The generation of both district heating and electricity almost entirely from waste makes the Dåva CHP (combined heat and power) plant extremely energy efficient and environmentally sustainable. Its renewable sources include sorted waste and forest industry residues.
Dåva is at the heart of Umeå’s district heating supply and is northern Sweden’s largest power plant based on solid fuel. The Dåva area has two CHP plants that use advanced filtering systems to minimise emissions, making Dåva a leading innovator in combining energy efficiency and low environmental impact. The plant is located at Dåvamyran industrial landfill, 9 km north-east of Umeå city. The plant is owned by municipal company Umeå Energi.
Heating for 18,000 homes
Dåva 1 opened in 2000 and is one of the world’s most energy efficient and environmentally friendly facilities, using waste as its main fuel. The plant produces electricity, district heating and district cooling from sorted waste and forest industry residues. As well as it highly advanced filtration system that minimises emissions, the plant also recovers heat from the flue gases created in the process. Generation from Dåva 1 can heat about 18,000 average-sized homes for a full year and produce electricity to supply approximately 6,500 homes.
Next-level environmental performance
In 2010, Dåva 2 was built to meet the increased demand for district heating as result of the rapid growth of Umeå city and district heating becoming the first choice for new buildings. Another reason for establishing Dåva 2 was the environment. The new facility has dramatically reduced the proportion of oil in Umeå Energi’s fuel mix and has also improved both environmental performance and security of supply in overall heat generation. Dåva 2 uses biofuels like logging residues, wood chips, bark, sawdust and peat. The fuels mainly come from the region, which contributes to jobs in the local forestry and transport industry. Dåva 2 is the largest environmental investment in Umeå’s history.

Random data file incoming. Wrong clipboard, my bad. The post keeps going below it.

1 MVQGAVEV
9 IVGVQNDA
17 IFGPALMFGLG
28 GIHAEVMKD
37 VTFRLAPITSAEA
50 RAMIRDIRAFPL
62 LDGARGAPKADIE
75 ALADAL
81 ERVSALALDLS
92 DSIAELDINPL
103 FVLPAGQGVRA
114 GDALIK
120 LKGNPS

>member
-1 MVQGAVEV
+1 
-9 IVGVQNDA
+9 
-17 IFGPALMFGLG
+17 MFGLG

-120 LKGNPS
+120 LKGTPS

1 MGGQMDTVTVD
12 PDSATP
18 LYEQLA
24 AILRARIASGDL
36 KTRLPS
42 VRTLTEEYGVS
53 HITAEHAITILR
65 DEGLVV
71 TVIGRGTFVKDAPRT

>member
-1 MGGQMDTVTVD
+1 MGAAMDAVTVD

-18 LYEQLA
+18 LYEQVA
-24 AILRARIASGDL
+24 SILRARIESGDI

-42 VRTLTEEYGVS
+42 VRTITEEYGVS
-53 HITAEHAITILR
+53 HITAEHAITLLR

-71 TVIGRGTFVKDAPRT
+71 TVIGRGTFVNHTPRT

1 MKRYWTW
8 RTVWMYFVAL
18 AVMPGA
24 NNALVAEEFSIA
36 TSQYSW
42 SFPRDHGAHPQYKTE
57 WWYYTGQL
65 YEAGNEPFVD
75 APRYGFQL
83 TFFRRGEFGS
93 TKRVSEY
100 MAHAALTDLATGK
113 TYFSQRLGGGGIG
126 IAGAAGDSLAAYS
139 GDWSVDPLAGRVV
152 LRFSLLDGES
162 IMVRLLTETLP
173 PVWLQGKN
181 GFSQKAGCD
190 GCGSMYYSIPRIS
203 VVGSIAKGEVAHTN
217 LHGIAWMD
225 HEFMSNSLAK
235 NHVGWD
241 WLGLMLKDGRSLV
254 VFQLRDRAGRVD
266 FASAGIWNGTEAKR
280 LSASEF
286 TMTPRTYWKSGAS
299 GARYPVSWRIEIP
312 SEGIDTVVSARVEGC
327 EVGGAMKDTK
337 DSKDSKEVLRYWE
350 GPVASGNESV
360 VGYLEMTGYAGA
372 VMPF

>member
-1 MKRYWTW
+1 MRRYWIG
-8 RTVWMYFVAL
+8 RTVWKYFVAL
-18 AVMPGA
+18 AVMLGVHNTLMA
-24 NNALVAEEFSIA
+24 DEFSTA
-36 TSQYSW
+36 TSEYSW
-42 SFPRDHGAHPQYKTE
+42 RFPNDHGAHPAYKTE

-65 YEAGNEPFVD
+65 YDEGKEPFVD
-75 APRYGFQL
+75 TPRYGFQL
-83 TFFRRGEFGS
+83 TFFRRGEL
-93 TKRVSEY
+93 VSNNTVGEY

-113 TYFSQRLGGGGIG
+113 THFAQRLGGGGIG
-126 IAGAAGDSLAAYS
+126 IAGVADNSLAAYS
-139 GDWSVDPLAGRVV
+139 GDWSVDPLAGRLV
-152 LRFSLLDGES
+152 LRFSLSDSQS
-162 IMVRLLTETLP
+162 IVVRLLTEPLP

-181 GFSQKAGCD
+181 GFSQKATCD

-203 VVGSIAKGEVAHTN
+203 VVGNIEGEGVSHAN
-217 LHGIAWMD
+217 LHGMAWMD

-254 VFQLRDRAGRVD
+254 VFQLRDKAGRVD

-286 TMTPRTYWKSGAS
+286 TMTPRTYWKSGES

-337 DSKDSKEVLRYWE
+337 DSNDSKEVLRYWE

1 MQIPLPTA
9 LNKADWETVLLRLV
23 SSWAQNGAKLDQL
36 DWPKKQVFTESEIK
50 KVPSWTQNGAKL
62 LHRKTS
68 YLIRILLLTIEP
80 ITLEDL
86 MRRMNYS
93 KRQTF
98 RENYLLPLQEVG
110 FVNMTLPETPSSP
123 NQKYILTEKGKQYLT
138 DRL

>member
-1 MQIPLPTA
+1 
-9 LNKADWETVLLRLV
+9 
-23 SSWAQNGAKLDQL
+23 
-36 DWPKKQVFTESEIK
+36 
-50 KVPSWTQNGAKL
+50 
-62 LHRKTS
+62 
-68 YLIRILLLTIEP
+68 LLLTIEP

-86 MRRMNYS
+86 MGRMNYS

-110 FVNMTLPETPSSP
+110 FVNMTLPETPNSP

The Dåva facility has attracted a lot of attention internationally and receives numerous visitors every year. Industry workers, government ministers and international delegations come here to learn more about the facility and take advantage of the plant’s unique expertise and experience in using sustainable waste and CHP generation.
Facts and figures
Start year: 2000
Output: 65 MW (55 MW district heating, 10 MW electricity)
Fuels: Household and industrial waste, forest residues
Incineration capacity: 20 tonnes/h (equivalent to approximately 65 MW)
Degree of purification: 99.5 percent for acidified gases, 99.5 percent for particle-bound contaminants
Start year: 2010
Output: 105 MW (75 MW district heating, electricity 30 MW)
Type of boiler: Fluidized-bed combustion boiler
Boiler efficiency: 88–89 percent
Overall efficiency: 95 percent (including condensation)